A really neat interactive exhibit at the Viking Exhibit from Denmark from the Royal Alberta Museum (RAM) in May 2019 was a warship frame.
“The world’s longest Viking warship – Roskilde 6
The Roskilde 6 was excavated in 1996-97 in the Roskide Fjord, 25 miles from the Danish capital, Copenhagen. It turned out to be one of the most remarkable Viking ships ever found.
Because of the waterlogged conditions it was found in, 25% of the ship was still preserved, including parts of the long keel, (almost 105 feet) the hull, and the inner timbers. Growth rings in the timber show that the ship was made of oak from the Oslo Fjord region, felled around 1025 CE, and that it was repaired sometime after 1039 CE in the Baltic Sea.”
… was the display that introduced this exhibit.
Further, they had a display that read:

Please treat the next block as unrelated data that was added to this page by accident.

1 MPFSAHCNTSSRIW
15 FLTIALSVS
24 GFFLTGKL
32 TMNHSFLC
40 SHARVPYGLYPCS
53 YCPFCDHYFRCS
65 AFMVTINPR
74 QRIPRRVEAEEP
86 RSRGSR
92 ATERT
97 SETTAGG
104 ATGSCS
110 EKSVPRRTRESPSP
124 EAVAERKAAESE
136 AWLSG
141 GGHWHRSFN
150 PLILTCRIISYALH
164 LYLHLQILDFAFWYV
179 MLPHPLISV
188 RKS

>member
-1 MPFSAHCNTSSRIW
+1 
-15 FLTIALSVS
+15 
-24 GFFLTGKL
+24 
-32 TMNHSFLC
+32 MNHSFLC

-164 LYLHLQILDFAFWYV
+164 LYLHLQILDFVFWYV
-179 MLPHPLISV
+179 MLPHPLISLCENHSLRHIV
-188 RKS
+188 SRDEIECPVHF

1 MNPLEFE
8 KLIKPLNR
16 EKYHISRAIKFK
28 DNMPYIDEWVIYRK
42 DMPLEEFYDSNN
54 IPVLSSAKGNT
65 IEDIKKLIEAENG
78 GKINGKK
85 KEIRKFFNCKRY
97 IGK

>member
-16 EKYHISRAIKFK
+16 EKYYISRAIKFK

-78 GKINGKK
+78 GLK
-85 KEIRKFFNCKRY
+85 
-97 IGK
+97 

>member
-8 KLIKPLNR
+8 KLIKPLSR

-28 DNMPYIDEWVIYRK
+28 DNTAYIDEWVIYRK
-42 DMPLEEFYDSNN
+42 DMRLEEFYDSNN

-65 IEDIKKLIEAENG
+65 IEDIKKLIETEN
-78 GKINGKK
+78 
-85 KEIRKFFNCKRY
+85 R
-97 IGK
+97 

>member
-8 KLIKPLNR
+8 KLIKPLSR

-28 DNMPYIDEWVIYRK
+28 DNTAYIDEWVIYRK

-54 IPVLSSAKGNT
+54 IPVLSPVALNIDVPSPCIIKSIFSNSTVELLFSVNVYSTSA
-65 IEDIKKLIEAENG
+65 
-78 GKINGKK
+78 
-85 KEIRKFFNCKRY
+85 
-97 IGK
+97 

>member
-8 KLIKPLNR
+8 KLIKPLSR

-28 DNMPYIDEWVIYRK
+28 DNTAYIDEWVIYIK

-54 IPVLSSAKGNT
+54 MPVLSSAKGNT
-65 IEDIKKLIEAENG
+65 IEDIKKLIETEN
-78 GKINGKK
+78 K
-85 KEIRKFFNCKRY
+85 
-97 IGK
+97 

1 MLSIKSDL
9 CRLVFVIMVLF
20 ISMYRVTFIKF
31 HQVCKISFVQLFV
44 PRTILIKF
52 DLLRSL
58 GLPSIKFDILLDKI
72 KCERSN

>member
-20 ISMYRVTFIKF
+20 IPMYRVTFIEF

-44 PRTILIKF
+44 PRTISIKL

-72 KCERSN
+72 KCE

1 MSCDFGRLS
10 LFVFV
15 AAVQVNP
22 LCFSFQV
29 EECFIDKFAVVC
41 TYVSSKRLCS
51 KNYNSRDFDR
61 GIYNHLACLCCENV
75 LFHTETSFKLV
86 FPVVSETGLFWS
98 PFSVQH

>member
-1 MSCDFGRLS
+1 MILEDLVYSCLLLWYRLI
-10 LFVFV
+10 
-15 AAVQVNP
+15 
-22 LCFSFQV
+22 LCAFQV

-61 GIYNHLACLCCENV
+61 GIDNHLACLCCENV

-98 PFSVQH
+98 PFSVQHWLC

A praise for the sea-warrior king
Destroyer of ships
you launched your ships when
only a boy, great warrior
no king younger than you
set off to war
(The Viking poet Ottar Svarte on king Cnut, early 11th century CE)
The size and construction of the Roskilde 6 suggest that it was likely part of a royal fleet. At 37 m in length, the ship is the longest yet found. Only kings and earls could have afforded to build a ship of that size, especially one made of oak – the finest, most durable wood available.
Canute the Great ruled the kingdoms of Denmark and Norway, along with part of Sweden, from 995-1035 CE. During this reign, the Vikings truly ruled the North Sea. A fast fleet of warships carrying raiding parties helped secure Viking influence.
The Roskilde 6 was likely one of the warships in the royal fleet- the king’s most strategic means of power.
Another digital display discussed how many materials would have gone into a ship this size.
- 23 oaks to make the planks, keel, and timbers
- 50 pine trees to make the mast, yard, and oars
- 10 willows went into the treenails
- 4 ash trees created the oar-hole planks
- 3 tons of iron ore and 130 tons of wood were needed to create the rivets
- 4,500 branches of lime trees and 600 horses’ tails created the rope
- 200 kg of sheeps’ wool went into the sail
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